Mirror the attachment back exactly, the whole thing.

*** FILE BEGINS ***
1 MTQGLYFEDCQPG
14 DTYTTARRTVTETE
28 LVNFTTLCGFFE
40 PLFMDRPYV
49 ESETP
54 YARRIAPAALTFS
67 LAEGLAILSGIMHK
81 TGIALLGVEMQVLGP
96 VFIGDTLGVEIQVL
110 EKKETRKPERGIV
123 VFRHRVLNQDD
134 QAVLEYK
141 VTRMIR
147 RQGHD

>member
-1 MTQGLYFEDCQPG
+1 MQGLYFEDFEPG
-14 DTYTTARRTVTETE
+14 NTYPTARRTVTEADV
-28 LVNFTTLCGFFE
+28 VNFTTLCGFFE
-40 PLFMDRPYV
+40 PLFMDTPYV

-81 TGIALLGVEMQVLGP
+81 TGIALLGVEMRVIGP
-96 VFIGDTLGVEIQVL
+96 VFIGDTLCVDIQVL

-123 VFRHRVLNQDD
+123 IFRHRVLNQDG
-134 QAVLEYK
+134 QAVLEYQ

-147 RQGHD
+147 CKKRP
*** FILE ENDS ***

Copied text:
1 MTQGLYFEDCQPG
14 DTYTTARRTVTETE
28 LVNFTTLCGFFE
40 PLFMDRPYV
49 ESETP
54 YARRIAPAALTFS
67 LAEGLAILSGIMHK
81 TGIALLGVEMQVLGP
96 VFIGDTLGVEIQVL
110 EKKETRKPERGIV
123 VFRHRVLNQDD
134 QAVLEYK
141 VTRMIR
147 RQGHD

>member
-1 MTQGLYFEDCQPG
+1 MQGLYFEDFEPG
-14 DTYTTARRTVTETE
+14 NTYPTARRTVTEADV
-28 LVNFTTLCGFFE
+28 VNFTTLCGFFE
-40 PLFMDRPYV
+40 PLFMDTPYV

-81 TGIALLGVEMQVLGP
+81 TGIALLGVEMRVIGP
-96 VFIGDTLGVEIQVL
+96 VFIGDTLCVDIQVL

-123 VFRHRVLNQDD
+123 IFRHRVLNQDG
-134 QAVLEYK
+134 QAVLEYQ

-147 RQGHD
+147 CKKRP